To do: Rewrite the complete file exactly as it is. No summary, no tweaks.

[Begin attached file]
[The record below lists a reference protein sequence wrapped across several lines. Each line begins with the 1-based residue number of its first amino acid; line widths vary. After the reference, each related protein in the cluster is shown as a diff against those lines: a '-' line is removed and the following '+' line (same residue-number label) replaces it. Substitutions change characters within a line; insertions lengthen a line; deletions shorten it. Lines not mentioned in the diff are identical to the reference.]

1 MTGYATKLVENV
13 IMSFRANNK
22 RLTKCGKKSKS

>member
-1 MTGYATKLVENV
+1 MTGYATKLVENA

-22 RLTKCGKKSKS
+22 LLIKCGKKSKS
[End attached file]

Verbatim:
[The record below lists a reference protein sequence wrapped across several lines. Each line begins with the 1-based residue number of its first amino acid; line widths vary. After the reference, each related protein in the cluster is shown as a diff against those lines: a '-' line is removed and the following '+' line (same residue-number label) replaces it. Substitutions change characters within a line; insertions lengthen a line; deletions shorten it. Lines not mentioned in the diff are identical to the reference.]

1 MTGYATKLVENV
13 IMSFRANNK
22 RLTKCGKKSKS

>member
-1 MTGYATKLVENV
+1 MTGYATKLVENA

-22 RLTKCGKKSKS
+22 LLIKCGKKSKS